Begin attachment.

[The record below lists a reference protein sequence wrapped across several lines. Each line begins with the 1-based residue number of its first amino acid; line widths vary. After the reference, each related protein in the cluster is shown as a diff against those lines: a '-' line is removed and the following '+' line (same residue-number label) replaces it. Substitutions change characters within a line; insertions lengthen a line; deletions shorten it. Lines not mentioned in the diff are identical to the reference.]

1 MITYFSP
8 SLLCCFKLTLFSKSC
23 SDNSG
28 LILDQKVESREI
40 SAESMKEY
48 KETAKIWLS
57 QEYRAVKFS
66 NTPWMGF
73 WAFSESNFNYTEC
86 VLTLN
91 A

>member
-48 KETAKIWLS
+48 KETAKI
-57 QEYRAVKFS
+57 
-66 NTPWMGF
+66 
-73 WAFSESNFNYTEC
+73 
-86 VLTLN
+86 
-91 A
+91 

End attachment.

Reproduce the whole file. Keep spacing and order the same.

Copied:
[The record below lists a reference protein sequence wrapped across several lines. Each line begins with the 1-based residue number of its first amino acid; line widths vary. After the reference, each related protein in the cluster is shown as a diff against those lines: a '-' line is removed and the following '+' line (same residue-number label) replaces it. Substitutions change characters within a line; insertions lengthen a line; deletions shorten it. Lines not mentioned in the diff are identical to the reference.]

1 MITYFSP
8 SLLCCFKLTLFSKSC
23 SDNSG
28 LILDQKVESREI
40 SAESMKEY
48 KETAKIWLS
57 QEYRAVKFS
66 NTPWMGF
73 WAFSESNFNYTEC
86 VLTLN
91 A

>member
-48 KETAKIWLS
+48 KETAKI
-57 QEYRAVKFS
+57 
-66 NTPWMGF
+66 
-73 WAFSESNFNYTEC
+73 
-86 VLTLN
+86 
-91 A
+91 